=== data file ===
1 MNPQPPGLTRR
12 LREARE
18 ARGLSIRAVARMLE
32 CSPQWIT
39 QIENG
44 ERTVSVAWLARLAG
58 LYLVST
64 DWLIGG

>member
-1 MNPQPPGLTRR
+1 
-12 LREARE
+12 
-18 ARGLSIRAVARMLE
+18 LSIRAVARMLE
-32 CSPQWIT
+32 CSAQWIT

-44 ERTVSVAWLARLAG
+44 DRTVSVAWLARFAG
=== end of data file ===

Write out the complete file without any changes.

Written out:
1 MNPQPPGLTRR
12 LREARE
18 ARGLSIRAVARMLE
32 CSPQWIT
39 QIENG
44 ERTVSVAWLARLAG
58 LYLVST
64 DWLIGG

>member
-1 MNPQPPGLTRR
+1 
-12 LREARE
+12 
-18 ARGLSIRAVARMLE
+18 LSIRAVARMLE
-32 CSPQWIT
+32 CSAQWIT

-44 ERTVSVAWLARLAG
+44 DRTVSVAWLARFAG